For this exercise, you will simulate an analog system using a Digital Differential Analyzer (DDA) and control the function of the circuit with a NiosII cpu. The positions of the two particles will be plotted as a function of time on the VGA display. You can consider the DDA as a special purpose, reconfigurable, calculator controlled by the NioII.
Read the DDA page. After reading the page introduction, the example code that you want to use is at the end of the page.
The physical system you will simulate is the coupled, spring-mass system shown below.
The image is modified from a paper by Alex Gagen and Sean Larson.
The differential equations for this system are:
m(d2x1/dt2) + k1(x1) − kmid(x2 − x1) + D1(dx1/dt) = 0
m(d2x2/dt2) - k2(x2) + kmid(x2 − x1) + D2(dx2/dt) = 0
k's are spring constants,
m the mass, and
D's the damping coefficients. The outputs are x1 and x2 which will depend on position and velocity initial condtions, as well as the equation constants.
A matlab code and function provides a reference solution, to which you will compare your solutions. The image below is a typical output from the matlab program.
Note that the matlab code includes cubic force terms for the springs:
spring_force1 = k1 * ((x(1)-left_wall) + k13*(x(1)-left_wall)^3)
You will have to add one such term (
k13) in the assignment below.
But in general the solutions are linear combinations of symmetric and antisymmetric solutions. The anti-symmetric solution corresponds to masses moving in exactly the same directions at all times, so that the center spring stays at its rest length,
R. If the two outer springs have equal
k and rest length
L, then at rest,
2*L+R=2. For example, if
kmid=k then the distance betweent the two masses can stay at separation
0.67 indefinitely (first image below). If the two masses are started at symmetric positions (relative to zero), then they move in opposite directions at all times (second image).
The previous matlab program uses the high performance ode45 solver. On the FPGA you are going to be using simple Euler integration.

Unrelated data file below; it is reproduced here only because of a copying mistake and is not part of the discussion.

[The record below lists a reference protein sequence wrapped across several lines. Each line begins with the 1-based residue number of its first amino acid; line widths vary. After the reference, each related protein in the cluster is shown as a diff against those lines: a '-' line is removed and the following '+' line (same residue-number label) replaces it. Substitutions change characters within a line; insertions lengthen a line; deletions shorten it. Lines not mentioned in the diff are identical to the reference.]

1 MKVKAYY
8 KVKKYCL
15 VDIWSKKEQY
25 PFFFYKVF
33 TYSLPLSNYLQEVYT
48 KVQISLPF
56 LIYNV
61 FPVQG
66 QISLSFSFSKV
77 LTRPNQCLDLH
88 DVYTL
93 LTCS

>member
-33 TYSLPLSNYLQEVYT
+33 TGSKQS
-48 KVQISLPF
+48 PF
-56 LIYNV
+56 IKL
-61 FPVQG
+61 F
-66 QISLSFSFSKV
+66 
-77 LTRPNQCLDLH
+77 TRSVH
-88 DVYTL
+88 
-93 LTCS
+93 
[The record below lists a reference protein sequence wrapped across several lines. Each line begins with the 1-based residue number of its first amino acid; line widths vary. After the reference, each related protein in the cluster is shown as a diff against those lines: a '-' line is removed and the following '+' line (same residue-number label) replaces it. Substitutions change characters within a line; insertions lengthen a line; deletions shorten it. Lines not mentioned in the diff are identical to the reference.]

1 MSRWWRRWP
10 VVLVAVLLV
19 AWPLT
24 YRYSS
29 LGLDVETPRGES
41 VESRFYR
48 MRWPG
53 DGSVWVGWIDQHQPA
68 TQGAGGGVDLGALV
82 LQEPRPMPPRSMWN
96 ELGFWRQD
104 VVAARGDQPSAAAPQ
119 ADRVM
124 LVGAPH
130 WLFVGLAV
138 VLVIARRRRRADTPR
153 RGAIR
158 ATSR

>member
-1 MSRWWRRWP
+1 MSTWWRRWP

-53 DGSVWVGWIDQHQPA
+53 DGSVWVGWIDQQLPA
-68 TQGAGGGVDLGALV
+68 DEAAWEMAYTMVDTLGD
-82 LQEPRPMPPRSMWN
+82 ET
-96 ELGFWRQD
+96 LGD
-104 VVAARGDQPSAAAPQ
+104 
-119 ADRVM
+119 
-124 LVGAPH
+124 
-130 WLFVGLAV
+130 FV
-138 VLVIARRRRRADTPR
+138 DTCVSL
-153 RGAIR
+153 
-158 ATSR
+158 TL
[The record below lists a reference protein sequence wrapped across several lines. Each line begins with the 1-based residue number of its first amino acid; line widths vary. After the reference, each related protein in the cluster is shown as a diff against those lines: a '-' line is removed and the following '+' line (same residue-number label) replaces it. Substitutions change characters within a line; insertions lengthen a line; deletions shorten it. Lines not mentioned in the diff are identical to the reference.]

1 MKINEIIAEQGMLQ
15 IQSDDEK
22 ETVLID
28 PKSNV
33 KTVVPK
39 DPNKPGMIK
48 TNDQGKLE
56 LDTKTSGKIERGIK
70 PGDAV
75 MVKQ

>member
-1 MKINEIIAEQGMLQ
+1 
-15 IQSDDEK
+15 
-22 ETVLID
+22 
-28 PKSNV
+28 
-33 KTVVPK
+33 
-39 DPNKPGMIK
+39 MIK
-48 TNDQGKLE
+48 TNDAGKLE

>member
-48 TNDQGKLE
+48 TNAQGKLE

This matlab program is coded to use Euler integration so that you can directly compare the the FPGA solution. The undamped solution is unstable, so a little damping is added.
-- NiosII See also:
There are now three different versions of Quartus used in the lab.
You may need to search the Altera site for the tutorial corresponding to the version you decide to use.
--Setting up Altera Monitor System
control panel>system>advanced>environment variablesand add a variable with name
program with device driver support.
Using cable "USB-Blaster [USB-0]", device 1, instance 0x00 Pausing target processor: not responding. Resetting and trying again: FAILED Leaving target processor paused>Then some suspects come to mind:
altpllhas changed between release 7 and 8 of Quartus. When defining a PLL for the phase-shifted SDRAM clock
c0(as explained in the SDRAM tutorial), you need to add an
c1output to the PLL with zero phase-shift and use this signal for the NiosII clock! If you don't do this, the program will load normally, with no error messages, but the program will not run! A new, corrected project is zipped here.
reset=~KEYwill kill the processor! Whereas using
--Using QuartusII SignalTap tool to verify your design.
From the Altera Tutorial: The SignalTap II Embedded Logic Analyzer is a system-level debugging tool that captures and displays signals in circuits designed
for implementation in Altera’s FPGAs. SignalTap II can be used to capture and display signals in real time in any FPGA design (some M4K blocks are used).
Example from 2016 by Tahmid Mahbub, Manish Patel, Matt Filipek
Be prepared to demo your design to your TA in lab. You will be expected to show:
-- Set arbitrrary initial conditions and all three spring constants
-- Symmetric and antisymmetric modes with and without the cubic spring term.
Your written lab report should include: